At the end of 2019, I decided I’d had enough of being the “Fall Back Girl”, I had enough of emotionally unavailable men, and I was going to open myself up to healthier relationships that would lead to a long term partnership. I vowed to get out and date, date different types of men, and not fall into the same infatuation traps as before. I started reading different books on relationships and why we choose the way we do, listened to dating coaches, dating podcasts, and just generally expanded my mind to help me end the pattern of surface level relationships.
But, old habits die hard.
A 6 year situationship came to an abrupt halt at the beginning of the 2020 pandemic. Years of friendship, intimacy, and mutual respect dissipated at my drunken request to be told he loved me. He was angry at the audacity of my request, and I was angry at his reaction. Over the years, he told me he loved parts of my body, but to actually love ME was out of the question. I left his home immediately, and we ceased to communicate any further. It left me emotionally damaged and beyond heartbroken. I knew this relationship wouldn’t turn into anything more than it was, but I also didn’t see it ending so harshly. It took months to get over.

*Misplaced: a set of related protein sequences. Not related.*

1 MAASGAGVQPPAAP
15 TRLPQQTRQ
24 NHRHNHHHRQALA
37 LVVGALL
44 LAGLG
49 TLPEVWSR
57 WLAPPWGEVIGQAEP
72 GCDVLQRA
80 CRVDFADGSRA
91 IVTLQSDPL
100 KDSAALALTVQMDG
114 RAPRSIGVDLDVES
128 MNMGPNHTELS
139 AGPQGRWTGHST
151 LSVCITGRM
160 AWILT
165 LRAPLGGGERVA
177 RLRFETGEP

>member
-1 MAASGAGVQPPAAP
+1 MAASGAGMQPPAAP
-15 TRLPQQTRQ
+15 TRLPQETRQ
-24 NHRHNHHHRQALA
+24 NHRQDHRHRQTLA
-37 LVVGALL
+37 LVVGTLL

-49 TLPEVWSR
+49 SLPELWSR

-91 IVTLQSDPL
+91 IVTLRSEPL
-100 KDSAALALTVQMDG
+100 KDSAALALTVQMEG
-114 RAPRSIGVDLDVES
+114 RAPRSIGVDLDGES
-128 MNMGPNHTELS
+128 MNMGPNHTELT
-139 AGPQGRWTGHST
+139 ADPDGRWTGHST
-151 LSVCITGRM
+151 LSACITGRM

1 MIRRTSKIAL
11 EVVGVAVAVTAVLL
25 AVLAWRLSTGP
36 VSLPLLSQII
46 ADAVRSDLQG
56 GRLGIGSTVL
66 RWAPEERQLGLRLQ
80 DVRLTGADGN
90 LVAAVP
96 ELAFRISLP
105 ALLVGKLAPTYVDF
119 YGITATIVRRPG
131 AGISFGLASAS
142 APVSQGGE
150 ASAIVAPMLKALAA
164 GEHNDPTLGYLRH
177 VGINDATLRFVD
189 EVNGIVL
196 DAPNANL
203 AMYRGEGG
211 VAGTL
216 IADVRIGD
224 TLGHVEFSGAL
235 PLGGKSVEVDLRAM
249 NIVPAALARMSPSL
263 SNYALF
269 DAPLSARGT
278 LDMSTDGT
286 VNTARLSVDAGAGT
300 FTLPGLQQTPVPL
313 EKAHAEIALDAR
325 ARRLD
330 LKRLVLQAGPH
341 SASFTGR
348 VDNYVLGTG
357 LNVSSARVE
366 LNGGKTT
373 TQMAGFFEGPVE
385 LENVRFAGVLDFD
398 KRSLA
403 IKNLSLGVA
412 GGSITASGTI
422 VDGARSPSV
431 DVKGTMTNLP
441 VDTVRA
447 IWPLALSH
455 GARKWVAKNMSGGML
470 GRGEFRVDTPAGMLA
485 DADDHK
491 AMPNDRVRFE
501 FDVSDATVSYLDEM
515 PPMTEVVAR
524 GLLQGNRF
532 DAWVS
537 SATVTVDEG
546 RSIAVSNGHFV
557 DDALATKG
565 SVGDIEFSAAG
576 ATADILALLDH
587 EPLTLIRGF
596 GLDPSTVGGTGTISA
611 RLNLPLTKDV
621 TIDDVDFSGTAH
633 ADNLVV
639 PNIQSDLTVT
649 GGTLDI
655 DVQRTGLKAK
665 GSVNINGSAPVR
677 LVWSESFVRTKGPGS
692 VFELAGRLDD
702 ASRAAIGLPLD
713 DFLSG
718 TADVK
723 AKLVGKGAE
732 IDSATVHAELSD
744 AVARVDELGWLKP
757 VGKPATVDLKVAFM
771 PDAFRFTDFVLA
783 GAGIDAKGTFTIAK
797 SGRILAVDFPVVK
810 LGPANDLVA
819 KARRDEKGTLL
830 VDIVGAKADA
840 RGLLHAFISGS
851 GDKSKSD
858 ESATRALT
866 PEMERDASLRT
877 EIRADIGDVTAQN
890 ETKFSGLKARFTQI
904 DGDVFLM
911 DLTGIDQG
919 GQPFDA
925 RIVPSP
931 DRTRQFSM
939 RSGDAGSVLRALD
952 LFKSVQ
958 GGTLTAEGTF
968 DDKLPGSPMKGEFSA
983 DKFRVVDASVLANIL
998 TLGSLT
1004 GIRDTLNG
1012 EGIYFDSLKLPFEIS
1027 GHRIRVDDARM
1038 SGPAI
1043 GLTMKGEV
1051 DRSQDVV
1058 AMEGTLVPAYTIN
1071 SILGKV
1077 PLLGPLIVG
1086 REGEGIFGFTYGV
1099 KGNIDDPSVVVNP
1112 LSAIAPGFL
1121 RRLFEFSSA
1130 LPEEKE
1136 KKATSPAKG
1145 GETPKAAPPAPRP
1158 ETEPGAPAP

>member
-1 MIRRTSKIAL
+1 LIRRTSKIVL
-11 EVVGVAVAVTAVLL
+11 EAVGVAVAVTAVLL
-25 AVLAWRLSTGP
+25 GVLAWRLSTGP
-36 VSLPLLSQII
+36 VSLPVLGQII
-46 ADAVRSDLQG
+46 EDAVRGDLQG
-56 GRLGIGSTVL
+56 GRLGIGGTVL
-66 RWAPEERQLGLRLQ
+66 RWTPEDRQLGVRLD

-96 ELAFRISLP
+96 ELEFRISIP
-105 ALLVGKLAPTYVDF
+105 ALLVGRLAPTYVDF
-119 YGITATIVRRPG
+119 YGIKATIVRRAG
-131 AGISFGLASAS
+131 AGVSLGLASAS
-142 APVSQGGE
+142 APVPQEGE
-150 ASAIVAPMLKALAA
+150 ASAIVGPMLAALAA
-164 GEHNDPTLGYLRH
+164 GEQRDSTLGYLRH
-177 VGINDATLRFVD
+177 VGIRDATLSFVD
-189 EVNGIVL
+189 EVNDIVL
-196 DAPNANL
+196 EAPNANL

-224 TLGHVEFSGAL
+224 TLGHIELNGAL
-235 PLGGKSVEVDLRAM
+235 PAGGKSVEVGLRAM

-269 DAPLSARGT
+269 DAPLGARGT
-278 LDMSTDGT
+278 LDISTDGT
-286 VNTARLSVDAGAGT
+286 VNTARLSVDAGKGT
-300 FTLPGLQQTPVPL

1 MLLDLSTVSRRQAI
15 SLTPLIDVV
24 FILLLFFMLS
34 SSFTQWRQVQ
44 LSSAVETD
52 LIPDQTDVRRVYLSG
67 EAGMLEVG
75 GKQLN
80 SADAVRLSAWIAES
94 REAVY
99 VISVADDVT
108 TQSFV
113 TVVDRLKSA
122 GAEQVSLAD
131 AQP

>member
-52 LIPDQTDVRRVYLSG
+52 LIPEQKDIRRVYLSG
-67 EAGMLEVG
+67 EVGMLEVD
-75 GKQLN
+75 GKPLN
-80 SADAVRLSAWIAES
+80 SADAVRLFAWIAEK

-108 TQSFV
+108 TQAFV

And as rebounds go, I found myself entangled in a pandemic fling trying to get over my heartache. It was fun at first, but soon sizzled out when the outside opened. He wasn’t interested in a relationship, wasn’t interested in respecting my boundaries, denied our relationship in public, and gave more attention to potential conquests while trying to keep our regularly scheduled dick appointments on the low. I no longer was willing to sacrifice my own self worth for a smidge of attention, refused to repeat the mistakes of my past, so I went along my way. Of course, I had to come back a couple times to make sure it wasn’t going to work. Every encounter was less appealing than the one before until I was finally DONE. We parted friends, at least, and less of my time was wasted than the situation before, so I felt like that was growth.
Emotionally starved and a sucker for romance, I was perfect prey for my next lesson, the love bombing, covert narcissist. I was well read on this bag of red flags, but I still fell for the future faking, fast moving, depth of a kiddie pool “love” of an emotional manipulator who was AT LEAST more than willing to claim me. At first, it was everything I had dreamed of. Like a drug, dopamine surged through my veins, high on the positive attention, words of affirmation, and the accomplishment of being “chosen.” I was on top of the world. But also like a drug, the floor came out from beneath me. I found myself in the depths of the anxiety ridden despair of a dishonest, secretive partner who was unwilling to align his actions with words, and who would switch from adoration to contempt without rhyme or reason. I rode the highs and lows of this emotional rollercoaster until my self respect could take no more. I gathered the scraps of what dignity I still possessed and removed this toxic tumor holding space in my life. I had finally learned to get out sooner than later, so I was proud I spent months versus years with someone who would inevitably end up being nothing to me but a mistake.